WHIPPER-IN. "No pack of fox-hounds," observes Beckford," is complete without two whippers-in: the first may be considered as a second huntsman, and should have nearly the same good qualities. It is necessary besides that he should, be attentive and obedient to the huntsman ; and as his horse will probably have most to do, the lighter he is the better; but if he is a good horseman it will sufficiently overbalance such an objection. The whipper-in should always maintain to the huntsman's halloo, and stop such hounds as divide from it. When stopped, he should get forward with them after the huntsman. He must always be contented to act an under part, except when circumstances may require that he should act otherwise ; and the moment they cease he must not fail to resume his former station. When the huntsman cannot be up with the hounds, the whipper-in should; in which case it is the business of the huntsman to bring on the tail hounds along with him.
While the huntsman is riding to his head hounds, the. whipper-in, if he has genius, may show it in various ways: ho may clap forward to any great earth that may by chance be open ; he may sink the wind to halloo, or mob a fox when the scent fails; he may keep him off his foil; he may stop the tail hounds, and get them forward j and has it frequently in his power to assist the hounds without doing them any hurt, provided he has sense to distinguish where he is wanted most. Besides, the most essential part of fox-hunting, the making and keeping the pack steady,, depends entirely upon him; as a huntsman should seldom rate, and never fiog a hound. In short, I consider the first whipper-in as a second huntsman ; and, to. be perfect, he should be as capable of hunting the hounds, as the huntsman himself.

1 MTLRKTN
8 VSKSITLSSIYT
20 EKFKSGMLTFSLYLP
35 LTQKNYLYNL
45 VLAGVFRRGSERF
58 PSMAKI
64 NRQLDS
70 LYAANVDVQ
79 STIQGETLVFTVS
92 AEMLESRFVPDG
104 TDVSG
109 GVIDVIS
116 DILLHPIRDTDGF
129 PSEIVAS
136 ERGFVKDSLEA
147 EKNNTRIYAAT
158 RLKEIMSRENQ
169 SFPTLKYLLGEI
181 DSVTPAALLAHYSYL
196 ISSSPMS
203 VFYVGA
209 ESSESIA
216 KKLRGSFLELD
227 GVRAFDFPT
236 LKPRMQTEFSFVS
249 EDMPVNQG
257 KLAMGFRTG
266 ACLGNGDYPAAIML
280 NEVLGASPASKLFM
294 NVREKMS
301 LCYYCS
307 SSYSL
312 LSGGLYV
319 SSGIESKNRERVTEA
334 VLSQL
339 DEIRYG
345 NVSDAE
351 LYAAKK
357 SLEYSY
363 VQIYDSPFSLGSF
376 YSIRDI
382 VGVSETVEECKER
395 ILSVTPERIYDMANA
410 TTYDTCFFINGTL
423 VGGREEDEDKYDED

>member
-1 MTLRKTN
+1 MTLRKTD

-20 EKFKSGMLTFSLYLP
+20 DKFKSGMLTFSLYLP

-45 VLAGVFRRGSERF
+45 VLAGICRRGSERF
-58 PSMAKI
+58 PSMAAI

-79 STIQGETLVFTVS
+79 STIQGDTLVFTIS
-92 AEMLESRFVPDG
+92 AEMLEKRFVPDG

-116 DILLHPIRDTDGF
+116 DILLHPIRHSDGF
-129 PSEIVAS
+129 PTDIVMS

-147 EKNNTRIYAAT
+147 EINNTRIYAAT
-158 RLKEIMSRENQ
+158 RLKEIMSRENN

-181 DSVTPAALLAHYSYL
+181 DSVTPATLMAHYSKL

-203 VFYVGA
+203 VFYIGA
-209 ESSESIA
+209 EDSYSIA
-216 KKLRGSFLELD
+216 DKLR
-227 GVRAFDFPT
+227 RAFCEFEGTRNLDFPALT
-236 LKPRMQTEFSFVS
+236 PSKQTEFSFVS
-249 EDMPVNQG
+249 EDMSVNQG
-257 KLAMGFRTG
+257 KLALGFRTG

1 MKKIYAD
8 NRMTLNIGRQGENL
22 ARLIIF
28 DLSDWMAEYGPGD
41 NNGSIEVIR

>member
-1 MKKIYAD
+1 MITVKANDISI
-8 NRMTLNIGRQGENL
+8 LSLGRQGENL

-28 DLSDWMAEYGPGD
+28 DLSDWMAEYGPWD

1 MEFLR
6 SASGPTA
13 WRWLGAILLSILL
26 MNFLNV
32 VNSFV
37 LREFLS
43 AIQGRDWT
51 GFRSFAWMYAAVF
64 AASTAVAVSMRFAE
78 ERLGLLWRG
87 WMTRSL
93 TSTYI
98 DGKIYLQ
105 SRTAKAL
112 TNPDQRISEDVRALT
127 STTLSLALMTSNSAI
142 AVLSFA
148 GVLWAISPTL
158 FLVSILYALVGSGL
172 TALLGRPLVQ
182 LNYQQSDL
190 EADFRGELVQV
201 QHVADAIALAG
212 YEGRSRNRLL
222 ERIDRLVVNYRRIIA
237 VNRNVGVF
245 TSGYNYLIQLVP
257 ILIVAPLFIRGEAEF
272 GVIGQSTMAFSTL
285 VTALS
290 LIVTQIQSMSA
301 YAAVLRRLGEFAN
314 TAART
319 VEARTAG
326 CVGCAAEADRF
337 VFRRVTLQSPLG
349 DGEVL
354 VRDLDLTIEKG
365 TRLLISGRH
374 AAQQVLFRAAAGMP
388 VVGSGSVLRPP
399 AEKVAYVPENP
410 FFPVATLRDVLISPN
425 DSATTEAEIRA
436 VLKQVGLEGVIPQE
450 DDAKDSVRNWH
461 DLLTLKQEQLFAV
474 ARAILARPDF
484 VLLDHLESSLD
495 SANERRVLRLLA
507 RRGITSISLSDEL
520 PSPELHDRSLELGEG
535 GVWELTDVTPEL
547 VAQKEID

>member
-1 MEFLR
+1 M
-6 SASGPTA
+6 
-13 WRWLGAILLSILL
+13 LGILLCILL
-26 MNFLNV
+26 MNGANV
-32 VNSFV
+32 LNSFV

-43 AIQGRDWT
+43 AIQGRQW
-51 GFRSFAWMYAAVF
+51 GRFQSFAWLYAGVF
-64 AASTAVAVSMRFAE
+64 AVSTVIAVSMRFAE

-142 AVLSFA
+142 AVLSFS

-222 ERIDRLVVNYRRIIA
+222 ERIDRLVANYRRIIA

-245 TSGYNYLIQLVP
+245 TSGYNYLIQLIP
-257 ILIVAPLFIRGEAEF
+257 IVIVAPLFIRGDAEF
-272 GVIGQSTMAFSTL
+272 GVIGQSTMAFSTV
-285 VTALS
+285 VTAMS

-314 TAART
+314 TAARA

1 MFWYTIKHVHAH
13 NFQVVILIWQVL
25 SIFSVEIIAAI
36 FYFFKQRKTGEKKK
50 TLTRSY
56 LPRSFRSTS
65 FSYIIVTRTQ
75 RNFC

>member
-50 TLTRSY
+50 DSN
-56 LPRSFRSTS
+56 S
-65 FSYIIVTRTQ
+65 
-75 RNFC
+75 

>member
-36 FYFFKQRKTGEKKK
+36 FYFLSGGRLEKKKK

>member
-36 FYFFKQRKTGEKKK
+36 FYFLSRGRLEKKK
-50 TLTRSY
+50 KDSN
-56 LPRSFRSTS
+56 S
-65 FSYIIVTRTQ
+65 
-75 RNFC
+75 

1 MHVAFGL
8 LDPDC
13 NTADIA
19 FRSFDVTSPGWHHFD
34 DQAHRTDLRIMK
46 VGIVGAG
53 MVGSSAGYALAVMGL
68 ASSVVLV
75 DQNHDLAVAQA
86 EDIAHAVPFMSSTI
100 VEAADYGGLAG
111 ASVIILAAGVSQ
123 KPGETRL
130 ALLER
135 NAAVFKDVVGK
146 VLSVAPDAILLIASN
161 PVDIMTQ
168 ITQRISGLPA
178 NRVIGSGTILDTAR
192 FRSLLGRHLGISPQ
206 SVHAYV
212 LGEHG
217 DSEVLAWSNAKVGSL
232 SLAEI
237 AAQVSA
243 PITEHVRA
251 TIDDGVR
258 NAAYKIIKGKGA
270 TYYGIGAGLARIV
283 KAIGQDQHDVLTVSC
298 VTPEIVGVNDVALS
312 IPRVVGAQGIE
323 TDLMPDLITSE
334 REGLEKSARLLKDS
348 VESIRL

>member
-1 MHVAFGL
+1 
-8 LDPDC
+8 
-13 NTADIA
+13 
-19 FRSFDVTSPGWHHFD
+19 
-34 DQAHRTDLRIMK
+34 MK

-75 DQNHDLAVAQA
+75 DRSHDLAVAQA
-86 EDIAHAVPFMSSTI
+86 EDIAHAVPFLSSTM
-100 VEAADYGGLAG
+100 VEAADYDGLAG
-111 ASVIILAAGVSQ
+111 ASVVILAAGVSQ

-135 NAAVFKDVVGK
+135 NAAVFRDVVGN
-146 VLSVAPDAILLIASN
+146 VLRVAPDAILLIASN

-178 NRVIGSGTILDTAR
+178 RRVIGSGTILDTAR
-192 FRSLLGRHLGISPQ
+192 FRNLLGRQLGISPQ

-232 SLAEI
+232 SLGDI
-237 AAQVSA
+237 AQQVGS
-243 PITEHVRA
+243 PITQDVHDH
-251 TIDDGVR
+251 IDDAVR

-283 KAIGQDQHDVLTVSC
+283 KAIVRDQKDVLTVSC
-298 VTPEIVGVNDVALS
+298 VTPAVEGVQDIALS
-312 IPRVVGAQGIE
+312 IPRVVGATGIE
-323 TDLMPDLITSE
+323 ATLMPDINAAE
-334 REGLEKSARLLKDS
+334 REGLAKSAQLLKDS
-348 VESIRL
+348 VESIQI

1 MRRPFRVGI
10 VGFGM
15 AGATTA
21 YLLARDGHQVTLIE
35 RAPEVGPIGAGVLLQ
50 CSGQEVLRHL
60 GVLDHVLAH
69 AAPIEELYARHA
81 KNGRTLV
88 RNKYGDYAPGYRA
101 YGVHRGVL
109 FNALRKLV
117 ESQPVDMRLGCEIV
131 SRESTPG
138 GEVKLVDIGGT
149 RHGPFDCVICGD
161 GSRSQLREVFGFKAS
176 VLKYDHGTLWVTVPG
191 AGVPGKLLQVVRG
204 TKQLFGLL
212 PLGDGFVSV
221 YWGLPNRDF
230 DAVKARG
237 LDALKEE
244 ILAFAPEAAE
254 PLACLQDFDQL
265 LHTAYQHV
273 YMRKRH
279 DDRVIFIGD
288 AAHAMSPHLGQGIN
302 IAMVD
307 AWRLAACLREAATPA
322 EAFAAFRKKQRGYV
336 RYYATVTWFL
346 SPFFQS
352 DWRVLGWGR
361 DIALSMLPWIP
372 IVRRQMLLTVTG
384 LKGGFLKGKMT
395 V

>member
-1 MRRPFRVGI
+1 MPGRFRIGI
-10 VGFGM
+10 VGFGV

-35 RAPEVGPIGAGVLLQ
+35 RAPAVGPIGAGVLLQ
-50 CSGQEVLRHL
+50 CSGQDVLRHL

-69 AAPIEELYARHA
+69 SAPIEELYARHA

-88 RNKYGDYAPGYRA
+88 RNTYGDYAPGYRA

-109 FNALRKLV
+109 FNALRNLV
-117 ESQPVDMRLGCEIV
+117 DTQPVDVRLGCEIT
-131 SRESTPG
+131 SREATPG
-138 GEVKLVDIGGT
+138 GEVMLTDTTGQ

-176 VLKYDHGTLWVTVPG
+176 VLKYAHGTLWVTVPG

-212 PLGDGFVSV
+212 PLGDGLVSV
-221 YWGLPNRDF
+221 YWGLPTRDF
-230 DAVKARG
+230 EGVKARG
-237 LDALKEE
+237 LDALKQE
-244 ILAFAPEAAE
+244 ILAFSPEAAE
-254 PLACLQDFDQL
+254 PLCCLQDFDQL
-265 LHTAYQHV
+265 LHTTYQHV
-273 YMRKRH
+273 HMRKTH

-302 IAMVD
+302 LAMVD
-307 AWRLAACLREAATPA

" At going from the kennel, the place of the first whipper-in is before the hounds; that of the second whipper-in should be some distance behind them; if not, 1 fear they will not be suffered even to empty themselves, let their wants be ever so great, for as soon as a boy is made a whipper-in, he fancies he is to whip the hounds whenever he can get at them, whether they deserve it or not."
Harewood, Harry. A Dictionary of Sports. London: T. Tegg and son, 1835.
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